Bandar Kuching MP Lobbies Government To Raise Doctors’ On-Call Claims

Bandar Kuching MP Dr Kelvin Yii says the RM25/ hour weekend on-call allowance that government doctors are asking for (178% increase from current RM9) is a “reasonable” demand, adding that he’s lobbying the government to raise doctors’ on-call claims, a “low-lying fruit”.

KUALA LUMPUR, March 3 – Bandar Kuching MP Dr Kelvin Yii has expressed support for increasing government doctors’ weekend on-call allowances by 178 per cent from RM9 to RM25 per hour.

The government backbencher noted that the last review for on-call claims was about a decade ago and as such, may not be applicable to the current situation due to doctors’ present workload and risks.

“I personally feel this is a low-lying fruit and I myself am playing my role to try to lobby or try to influence the Ministry of Health (MOH). Again, it’s not for them; it’s the JPA (Public Service Department) because public servants have grade scales and on-call scales which have to be changed,” Dr Yii told CodeBlue in an exclusive interview Tuesday.

“I think MOH is on the same page in terms of raising, but we are now engaging JPA and of course the Ministry of Finance in order to address this.”

At Health Minister Dr Zaliha Mustafa’s town hall with doctors in the public health service last February 22, the Malaysian Medical Association (MMA) proposed a 178 per cent increase in doctors’ weekend on-call claims to RM25 per hour from the current RM9 hourly rate that is lower than the RM10 hourly pay for retail staff and baristas, or RM20 per hour for house cleaners.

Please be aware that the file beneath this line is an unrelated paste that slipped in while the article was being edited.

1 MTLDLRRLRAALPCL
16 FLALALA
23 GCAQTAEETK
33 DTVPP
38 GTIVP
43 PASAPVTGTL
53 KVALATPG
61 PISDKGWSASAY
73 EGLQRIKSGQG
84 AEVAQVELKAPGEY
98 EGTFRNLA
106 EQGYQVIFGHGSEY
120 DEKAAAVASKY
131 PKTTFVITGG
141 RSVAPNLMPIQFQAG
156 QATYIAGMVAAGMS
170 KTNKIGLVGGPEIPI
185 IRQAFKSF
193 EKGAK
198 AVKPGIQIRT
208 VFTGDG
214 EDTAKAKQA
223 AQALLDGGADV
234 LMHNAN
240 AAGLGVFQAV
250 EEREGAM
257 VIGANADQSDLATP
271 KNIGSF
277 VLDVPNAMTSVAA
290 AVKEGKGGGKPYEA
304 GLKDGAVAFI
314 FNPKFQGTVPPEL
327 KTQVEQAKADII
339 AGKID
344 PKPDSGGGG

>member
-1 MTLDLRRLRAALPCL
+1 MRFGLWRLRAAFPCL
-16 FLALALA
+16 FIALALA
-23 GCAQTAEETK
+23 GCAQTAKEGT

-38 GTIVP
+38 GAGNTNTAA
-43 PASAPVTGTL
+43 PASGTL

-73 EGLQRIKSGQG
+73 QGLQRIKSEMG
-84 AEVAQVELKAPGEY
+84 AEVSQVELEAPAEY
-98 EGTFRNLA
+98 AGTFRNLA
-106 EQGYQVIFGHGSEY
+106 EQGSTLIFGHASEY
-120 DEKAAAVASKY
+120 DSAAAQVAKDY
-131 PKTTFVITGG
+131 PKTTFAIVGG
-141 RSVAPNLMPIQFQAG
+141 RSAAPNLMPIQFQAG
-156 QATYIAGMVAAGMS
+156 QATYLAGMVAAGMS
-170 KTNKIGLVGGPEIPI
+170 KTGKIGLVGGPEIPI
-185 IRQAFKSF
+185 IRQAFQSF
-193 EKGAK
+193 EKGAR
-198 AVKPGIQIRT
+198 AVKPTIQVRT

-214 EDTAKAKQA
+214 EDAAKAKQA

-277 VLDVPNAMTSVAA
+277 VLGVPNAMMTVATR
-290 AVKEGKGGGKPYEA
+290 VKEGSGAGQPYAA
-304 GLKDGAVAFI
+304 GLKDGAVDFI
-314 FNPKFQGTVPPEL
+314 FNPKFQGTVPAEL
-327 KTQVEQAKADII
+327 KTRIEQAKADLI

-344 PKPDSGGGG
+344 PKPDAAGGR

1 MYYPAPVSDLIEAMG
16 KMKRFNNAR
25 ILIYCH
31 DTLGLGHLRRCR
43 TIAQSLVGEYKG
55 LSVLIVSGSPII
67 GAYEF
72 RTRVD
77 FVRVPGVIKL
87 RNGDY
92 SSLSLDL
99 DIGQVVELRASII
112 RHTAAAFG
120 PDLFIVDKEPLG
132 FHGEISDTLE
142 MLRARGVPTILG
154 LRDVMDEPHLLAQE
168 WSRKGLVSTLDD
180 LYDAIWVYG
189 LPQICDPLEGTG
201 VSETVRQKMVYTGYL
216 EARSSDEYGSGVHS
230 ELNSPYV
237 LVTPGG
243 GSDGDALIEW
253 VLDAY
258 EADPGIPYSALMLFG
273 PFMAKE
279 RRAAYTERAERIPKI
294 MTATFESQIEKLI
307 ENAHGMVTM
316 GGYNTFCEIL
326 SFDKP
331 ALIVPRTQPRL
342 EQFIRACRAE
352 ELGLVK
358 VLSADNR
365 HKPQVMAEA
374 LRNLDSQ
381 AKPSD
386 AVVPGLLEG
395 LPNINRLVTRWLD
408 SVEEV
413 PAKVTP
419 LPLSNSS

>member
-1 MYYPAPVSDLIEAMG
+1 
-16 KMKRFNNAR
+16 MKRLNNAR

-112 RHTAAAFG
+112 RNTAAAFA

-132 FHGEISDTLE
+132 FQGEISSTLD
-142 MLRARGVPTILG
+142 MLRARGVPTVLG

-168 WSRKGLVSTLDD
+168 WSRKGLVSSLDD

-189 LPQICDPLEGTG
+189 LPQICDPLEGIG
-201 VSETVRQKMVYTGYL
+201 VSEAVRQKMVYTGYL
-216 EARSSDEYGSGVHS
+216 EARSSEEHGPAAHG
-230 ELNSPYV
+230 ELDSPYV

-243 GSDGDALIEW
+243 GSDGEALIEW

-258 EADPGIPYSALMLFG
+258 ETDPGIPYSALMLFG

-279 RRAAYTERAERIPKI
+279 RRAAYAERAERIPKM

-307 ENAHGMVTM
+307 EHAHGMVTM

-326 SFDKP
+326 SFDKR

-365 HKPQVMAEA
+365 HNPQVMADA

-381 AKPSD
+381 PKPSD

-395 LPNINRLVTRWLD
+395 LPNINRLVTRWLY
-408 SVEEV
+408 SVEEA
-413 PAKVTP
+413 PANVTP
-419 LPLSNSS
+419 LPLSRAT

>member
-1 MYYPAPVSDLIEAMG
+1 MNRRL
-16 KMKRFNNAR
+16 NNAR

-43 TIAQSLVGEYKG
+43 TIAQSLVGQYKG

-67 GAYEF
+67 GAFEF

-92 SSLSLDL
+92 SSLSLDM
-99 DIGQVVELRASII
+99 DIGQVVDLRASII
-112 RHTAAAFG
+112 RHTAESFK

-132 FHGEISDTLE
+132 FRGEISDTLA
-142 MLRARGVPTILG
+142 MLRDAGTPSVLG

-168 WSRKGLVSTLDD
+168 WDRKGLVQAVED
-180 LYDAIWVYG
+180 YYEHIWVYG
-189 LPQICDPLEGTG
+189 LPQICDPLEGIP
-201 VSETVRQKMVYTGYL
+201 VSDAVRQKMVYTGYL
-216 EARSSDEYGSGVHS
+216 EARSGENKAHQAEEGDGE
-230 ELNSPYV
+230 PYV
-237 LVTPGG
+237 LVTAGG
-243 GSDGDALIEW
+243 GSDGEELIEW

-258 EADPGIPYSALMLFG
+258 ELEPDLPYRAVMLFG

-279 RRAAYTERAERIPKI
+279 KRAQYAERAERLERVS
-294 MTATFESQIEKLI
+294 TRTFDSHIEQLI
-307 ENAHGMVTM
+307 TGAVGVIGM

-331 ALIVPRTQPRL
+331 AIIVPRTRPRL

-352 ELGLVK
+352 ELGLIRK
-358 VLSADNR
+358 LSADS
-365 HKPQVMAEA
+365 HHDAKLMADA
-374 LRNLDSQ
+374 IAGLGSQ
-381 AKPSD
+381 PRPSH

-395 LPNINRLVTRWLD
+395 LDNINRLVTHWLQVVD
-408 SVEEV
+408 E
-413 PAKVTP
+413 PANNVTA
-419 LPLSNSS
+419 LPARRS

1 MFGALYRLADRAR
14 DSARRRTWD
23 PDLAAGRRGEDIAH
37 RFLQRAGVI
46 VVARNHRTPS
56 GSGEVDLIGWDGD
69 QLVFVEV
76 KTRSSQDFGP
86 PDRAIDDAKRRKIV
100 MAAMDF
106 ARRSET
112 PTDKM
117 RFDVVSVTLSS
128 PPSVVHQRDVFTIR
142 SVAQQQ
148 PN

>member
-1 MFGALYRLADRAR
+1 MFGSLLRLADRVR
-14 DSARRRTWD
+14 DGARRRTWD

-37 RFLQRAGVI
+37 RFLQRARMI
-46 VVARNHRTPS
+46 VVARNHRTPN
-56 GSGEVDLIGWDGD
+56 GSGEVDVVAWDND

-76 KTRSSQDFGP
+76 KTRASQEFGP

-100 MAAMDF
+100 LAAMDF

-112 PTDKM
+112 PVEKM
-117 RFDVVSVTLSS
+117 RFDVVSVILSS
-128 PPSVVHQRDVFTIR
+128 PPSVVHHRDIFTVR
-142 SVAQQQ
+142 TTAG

The RM9 hourly rate is based on payment of RM220 for a 24-hour on-call on a weekend, which doctors say often goes beyond that, compared to SG$480 in Singapore (RM60 plus per hour). Without currency conversion, Singapore’s rate is 118 per cent higher than Malaysia; with conversion, the rate in the neighbouring country is 609 per cent higher.

Dr Yii did not specify the rate of increase for doctors’ on-call allowances that MOH is looking at, but said: “I think we need to give a reasonable adjustment to the on-call rate.”

“RM25, I think, is a reasonable demand. But I think eventually, in most negotiations, we ask an amount, then we try to find a middle ground. I’m not saying a middle point, but at least an understanding or something that we can accept.”

When CodeBlue quipped that the doctors should have asked for the Singapore rates then, Dr Yii joked: “Then they’ll never get it.”

The DAP lawmaker also called for a salary review for doctors in the public health service, which he said was under JPA’s jurisdiction.

Dr Yii said he had attended a recent meeting between Dr Zaliha and the JPA when this issue was brought up, besides the issue of doctors’ on-call rates.

“All kinds of explanations were given by JPA – how the pay scheme of doctors is actually, they claim, to be the best within the public service pay scheme as a whole. But my argument has always been – we cannot compare. It’s not a fair comparison, it’s not an apple-to-apple comparison.

“What we need to compare is the marketplace because a doctor does not quit the public service to become a teacher or to join another public service department, but they quit to join the private sector. 

“So we have to be pragmatic. We’ll never pay as high as the private sector, but it has to be competitive to ensure that we retain the best minds; we retain the best doctors in the public sector, where the majority of Malaysians seek health care.”

In statistics disclosed by Dr Zaliha in Parliament recently, the number of contract medical officers who quit MOH last year (1,354 people) exceeded resignations in the previous two years of 2020 and 2021 combined (1,279 people).

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